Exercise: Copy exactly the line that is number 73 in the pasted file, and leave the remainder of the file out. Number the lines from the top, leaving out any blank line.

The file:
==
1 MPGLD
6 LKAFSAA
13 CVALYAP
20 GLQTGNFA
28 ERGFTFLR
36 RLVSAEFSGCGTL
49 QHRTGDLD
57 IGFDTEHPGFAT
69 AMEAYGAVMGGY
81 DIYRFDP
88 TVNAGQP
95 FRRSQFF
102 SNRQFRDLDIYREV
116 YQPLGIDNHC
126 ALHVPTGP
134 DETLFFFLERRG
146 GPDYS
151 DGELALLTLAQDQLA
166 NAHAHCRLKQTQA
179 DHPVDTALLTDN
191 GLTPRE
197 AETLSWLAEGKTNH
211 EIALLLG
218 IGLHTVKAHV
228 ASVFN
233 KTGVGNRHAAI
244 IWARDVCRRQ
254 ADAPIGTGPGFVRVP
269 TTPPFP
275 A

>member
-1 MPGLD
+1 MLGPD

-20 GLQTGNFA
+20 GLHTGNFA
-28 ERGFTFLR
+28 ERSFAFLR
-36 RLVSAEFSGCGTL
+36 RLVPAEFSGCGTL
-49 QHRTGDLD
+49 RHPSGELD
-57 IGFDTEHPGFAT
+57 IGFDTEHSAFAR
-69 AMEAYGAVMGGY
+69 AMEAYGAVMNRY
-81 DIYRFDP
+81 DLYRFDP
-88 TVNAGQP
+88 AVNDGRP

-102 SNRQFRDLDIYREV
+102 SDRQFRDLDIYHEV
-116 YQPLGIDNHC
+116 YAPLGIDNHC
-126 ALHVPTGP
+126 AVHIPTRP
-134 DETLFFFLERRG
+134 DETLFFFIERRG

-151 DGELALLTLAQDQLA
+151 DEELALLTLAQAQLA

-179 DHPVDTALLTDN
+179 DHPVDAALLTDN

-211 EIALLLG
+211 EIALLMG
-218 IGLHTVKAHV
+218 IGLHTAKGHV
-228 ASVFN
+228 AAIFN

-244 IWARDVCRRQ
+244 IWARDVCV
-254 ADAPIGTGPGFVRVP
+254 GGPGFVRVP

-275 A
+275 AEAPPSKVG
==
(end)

+275 AEAPPSKVG